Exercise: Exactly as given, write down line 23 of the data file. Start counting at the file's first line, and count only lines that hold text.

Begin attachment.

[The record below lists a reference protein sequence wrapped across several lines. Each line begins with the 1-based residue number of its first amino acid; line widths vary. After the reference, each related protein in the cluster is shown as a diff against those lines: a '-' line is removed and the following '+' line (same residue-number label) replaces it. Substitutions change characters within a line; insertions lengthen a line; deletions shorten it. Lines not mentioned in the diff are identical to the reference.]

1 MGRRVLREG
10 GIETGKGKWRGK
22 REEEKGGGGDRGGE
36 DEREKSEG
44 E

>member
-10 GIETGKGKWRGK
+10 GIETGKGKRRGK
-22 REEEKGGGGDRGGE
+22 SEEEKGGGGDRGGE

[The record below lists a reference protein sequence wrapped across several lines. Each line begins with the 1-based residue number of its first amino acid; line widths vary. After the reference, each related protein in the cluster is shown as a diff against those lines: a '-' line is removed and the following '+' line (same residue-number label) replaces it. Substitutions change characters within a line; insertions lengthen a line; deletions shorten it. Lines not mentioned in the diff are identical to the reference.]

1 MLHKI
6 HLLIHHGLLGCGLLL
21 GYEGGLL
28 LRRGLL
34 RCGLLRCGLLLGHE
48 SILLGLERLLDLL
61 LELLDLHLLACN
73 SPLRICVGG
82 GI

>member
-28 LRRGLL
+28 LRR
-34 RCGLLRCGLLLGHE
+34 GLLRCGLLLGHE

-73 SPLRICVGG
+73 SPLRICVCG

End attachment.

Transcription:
-28 LRRGLL